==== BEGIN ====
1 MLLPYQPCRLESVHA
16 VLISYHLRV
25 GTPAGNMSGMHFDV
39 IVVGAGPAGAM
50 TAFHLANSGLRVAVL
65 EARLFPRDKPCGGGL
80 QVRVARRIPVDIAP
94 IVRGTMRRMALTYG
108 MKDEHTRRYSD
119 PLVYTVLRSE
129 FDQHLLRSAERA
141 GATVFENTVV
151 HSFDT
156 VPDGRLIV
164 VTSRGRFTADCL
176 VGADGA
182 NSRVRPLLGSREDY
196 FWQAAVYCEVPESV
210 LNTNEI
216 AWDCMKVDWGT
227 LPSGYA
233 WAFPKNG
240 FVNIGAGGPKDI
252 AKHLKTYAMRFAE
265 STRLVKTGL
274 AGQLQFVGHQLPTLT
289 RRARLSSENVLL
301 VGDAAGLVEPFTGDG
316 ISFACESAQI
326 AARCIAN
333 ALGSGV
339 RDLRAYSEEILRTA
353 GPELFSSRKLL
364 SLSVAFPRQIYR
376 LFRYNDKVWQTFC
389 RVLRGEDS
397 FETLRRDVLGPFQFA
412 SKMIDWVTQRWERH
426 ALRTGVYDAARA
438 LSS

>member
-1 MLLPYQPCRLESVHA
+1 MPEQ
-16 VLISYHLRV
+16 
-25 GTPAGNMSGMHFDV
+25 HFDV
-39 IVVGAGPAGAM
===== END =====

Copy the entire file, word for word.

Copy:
1 MLLPYQPCRLESVHA
16 VLISYHLRV
25 GTPAGNMSGMHFDV
39 IVVGAGPAGAM
50 TAFHLANSGLRVAVL
65 EARLFPRDKPCGGGL
80 QVRVARRIPVDIAP
94 IVRGTMRRMALTYG
108 MKDEHTRRYSD
119 PLVYTVLRSE
129 FDQHLLRSAERA
141 GATVFENTVV
151 HSFDT
156 VPDGRLIV
164 VTSRGRFTADCL
176 VGADGA
182 NSRVRPLLGSREDY
196 FWQAAVYCEVPESV
210 LNTNEI
216 AWDCMKVDWGT
227 LPSGYA
233 WAFPKNG
240 FVNIGAGGPKDI
252 AKHLKTYAMRFAE
265 STRLVKTGL
274 AGQLQFVGHQLPTLT
289 RRARLSSENVLL
301 VGDAAGLVEPFTGDG
316 ISFACESAQI
326 AARCIAN
333 ALGSGV
339 RDLRAYSEEILRTA
353 GPELFSSRKLL
364 SLSVAFPRQIYR
376 LFRYNDKVWQTFC
389 RVLRGEDS
397 FETLRRDVLGPFQFA
412 SKMIDWVTQRWERH
426 ALRTGVYDAARA
438 LSS

>member
-1 MLLPYQPCRLESVHA
+1 MPEQ
-16 VLISYHLRV
+16 
-25 GTPAGNMSGMHFDV
+25 HFDV
-39 IVVGAGPAGAM